Minam Lodge - rustic paradise in a wilderness setting
Bulldozers, pavement rollers roaring and banging. Above Cove, Moss Springs campground on a recent morning was not the place for a wilderness experience.
After spending the night at Moss Springs in a tent, Janie Tippett and I started on foot down the trail to Minam Lodge. Lodge manager Shelley Steen would be out with horses to pick up some other guests and give us a ride in so I carried a fanny pack with camera, sunscreen, water and snacks and left my backpack in the back of my Subaru where she could find it. I planned to give her the car key when we met her on the trail.
Quickly, as we hiked, the noise of construction was replaced by the peaceful absence of sound. The trail is very steep on the first part of the 8-mile trail to Minam Lodge and Red's Horse Ranch.
Soon the rushing of water brought us to the Little Minam River. We were enfolded by the mossy, old-growth forest that features in the easy, middle part of this journey. Although it was a hot day, we scarcely noticed, traveling next to that melodious water in the shade.
Clear creeks crossed the trail often, offering a cold drink. Along the river, grouse occasionally startled us, and once, cracking twigs spoke of a heavy body's retreat. We saw no other human. The dusty trail told stories of constant traffic in deer, elk, birds and squirrels.
But where was Shelley? An hour on the trail and I began to imagine a future without clean socks, a jacket, the mystery I was reading.
The trail crosses the Little Minam River, staying fairly level until, at the end, it climbs and then plunges down to the elevation of Enterprise, the whole route boasting a gain and loss of 2,500 feet. As the trail ends, the valley opens to grassy meadows with the Minam River on the far side and the privately owned holdings of Red's Horse Ranch on the right, and the Minam Lodge on the left, both with their own landing strip.
After seven hours on the trail, my arthritic knee was complaining as we finally hobbled up to the lodge. Winding our way through a herd of friendly, mooching horses, we were met by Shelley. It seemed the other guests were not coming for another two days and Shelley had been unable to leave the lodge, as her help had gone to town. Sunk in comfortable chairs on the deck, Janie and I did a high five, exhausted but triumphant. Eight miles, seven hours.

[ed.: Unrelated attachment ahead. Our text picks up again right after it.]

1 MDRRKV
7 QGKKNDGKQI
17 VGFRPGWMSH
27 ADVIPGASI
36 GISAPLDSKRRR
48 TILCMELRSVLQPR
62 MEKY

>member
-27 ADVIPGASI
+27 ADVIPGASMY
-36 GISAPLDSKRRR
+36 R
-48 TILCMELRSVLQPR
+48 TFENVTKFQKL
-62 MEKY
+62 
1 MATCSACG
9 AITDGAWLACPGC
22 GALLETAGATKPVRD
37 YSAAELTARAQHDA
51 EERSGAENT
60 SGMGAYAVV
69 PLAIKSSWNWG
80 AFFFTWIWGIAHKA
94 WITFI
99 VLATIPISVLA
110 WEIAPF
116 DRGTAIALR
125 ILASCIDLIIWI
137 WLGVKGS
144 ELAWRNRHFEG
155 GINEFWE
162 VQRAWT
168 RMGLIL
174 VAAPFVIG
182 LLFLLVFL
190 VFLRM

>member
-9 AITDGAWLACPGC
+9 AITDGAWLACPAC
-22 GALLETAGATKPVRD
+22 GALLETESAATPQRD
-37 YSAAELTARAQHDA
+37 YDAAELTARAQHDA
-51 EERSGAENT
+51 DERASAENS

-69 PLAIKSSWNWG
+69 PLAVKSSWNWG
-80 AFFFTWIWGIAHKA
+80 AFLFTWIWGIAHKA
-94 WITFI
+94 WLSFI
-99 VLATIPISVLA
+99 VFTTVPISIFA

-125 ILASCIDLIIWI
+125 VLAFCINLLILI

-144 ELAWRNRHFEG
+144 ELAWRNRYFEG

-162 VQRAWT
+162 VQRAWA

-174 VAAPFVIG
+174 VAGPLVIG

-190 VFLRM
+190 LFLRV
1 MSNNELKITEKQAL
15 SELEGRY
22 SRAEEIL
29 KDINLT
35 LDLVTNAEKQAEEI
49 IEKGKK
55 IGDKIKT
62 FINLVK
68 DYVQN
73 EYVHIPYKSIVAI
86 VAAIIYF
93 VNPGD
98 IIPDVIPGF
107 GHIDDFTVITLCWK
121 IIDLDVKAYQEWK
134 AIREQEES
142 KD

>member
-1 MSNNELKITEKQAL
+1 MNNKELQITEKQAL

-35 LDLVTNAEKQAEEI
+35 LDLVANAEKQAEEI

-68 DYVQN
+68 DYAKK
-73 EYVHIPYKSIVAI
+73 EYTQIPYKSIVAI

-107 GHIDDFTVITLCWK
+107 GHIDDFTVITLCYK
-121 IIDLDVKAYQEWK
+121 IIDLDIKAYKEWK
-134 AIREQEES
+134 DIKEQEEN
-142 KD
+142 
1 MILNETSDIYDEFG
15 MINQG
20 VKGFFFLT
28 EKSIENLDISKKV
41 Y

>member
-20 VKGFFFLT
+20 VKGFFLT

Shelley asked, would I like lemonade and chocolate cake? Oh, yes.
After refreshments Janie and I sat in the river, slowing processes of inflammation and washing my one sweaty set of clothing at the same time. The weather was perfect, the water pure and soothing, and somebody else was cooking dinner.
A shower and a lie down in our cabin revived us further before one of Shelley's buffet dinners that feature appetizers and selections like Chicken Cordon Bleu and individual peach cobblers.
Night came. Shelley loaned me a sweatshirt, and she had books to read. Janie shared her deodorant and hairbrush. But nobody had an extra toothbrush.
Together, Shelley Steen and her husband, Shawn, run Steen's Wilderness Adventures, an operation that finds Shelley at this time of year running the Minam Lodge while their two boys start school in Joseph, and Shawn leads Snake River and Imnaha hunting expeditions. The fires of the summer, Shelley says, "Went around our country. We were so lucky, and there should be a lot of elk.''
The number of guests at the lodge varies from the occasional total vacancy to the 100 for dinner Shelley served last summer when a group of 20 horse people was joined by an airplane club headed for Idaho and rerouted to avoid fires. While Janie and I visited, there was a constant flow of airplanes in and out: Shawn with new supplies (no toothbrush) and various hungry people for breakfast or dinner. One day, horse campers stopped in, needing help to replenish supplies after a bear raided their camp for sweets.
As we ate lunch on the deck the second day, Janie and I compared notes on Shelley's white mule Queball, who sometimes appeared in one pasture and sometimes in another. Later, as Janie sat writing on the deck in her journal, she watched Queball lift himself from a standing position next to the fence, straight up and over. "He has no trouble with that,'' Shelley says. "I don't know how I'm going to keep him in at home.''
Janie and I did hike to Red's, where Janie has fond memories of cooking for elk camps years ago, but we found we mostly wanted to sit around enjoying the silence and eating a lot of Shelley's cooking.
On the second morning Shelley took us out on horseback, a trip that offered a different view of the trail, in half the time. A few clouds had passed over, but we were relieved to have had no serious weather. My raincoat was in my car, of course.
Back at the campground and reunited with my pack, I brushed my teeth before we headed for the hamburger joint in Cove, and then back to Wallowa County. But on the road down from Moss Springs we were held up by a collision between a packer and a water truck headed up to the construction site. We felt lucky, having just missed hitting that truck ourselves.
What a surprise to see, on the front page the next day, the terrible fire that started after we left. Moss Springs trailhead was shut down.
So we were lucky twice. And the next time, you can be sure I'll take my toothbrush.